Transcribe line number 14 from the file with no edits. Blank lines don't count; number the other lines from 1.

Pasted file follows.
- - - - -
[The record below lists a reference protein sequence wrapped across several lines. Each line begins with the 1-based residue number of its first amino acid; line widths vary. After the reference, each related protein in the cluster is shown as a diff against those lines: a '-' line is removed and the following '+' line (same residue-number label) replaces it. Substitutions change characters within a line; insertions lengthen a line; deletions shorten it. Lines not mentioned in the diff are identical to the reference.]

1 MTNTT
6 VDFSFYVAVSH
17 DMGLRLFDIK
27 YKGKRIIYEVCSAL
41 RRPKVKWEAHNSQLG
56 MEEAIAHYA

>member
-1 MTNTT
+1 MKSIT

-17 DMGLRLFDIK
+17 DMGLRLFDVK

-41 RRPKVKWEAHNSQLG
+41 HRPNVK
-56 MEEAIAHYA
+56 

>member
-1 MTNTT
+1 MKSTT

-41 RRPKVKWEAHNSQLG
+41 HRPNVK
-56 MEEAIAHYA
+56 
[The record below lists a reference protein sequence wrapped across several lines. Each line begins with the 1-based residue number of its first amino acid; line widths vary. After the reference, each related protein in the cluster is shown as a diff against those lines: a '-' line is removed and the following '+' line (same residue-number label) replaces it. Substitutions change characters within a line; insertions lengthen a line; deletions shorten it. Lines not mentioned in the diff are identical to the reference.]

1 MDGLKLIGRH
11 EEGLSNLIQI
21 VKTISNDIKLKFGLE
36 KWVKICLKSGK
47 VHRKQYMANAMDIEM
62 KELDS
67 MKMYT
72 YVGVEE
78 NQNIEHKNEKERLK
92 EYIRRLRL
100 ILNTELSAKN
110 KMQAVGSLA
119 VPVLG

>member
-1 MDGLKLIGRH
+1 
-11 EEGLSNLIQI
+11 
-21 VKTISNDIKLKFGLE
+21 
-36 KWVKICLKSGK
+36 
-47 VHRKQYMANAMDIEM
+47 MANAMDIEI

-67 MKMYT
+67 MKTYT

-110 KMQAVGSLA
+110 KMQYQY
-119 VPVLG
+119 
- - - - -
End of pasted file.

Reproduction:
+41 HRPNVK